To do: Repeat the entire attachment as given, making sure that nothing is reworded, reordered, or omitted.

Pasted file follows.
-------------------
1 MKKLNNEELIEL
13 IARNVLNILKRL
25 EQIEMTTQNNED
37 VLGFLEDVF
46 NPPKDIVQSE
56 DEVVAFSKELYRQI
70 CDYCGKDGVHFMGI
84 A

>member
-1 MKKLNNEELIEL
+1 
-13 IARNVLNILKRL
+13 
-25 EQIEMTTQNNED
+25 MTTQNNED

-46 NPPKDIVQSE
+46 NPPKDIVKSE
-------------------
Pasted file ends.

1 MKKLNNEELIEL
13 IARNVLNILKRL
25 EQIEMTTQNNED
37 VLGFLEDVF
46 NPPKDIVQSE
56 DEVVAFSKELYRQI
70 CDYCGKDGVHFMGI
84 A

>member
-1 MKKLNNEELIEL
+1 
-13 IARNVLNILKRL
+13 
-25 EQIEMTTQNNED
+25 MTTQNNED

-46 NPPKDIVQSE
+46 NPPKDIVKSE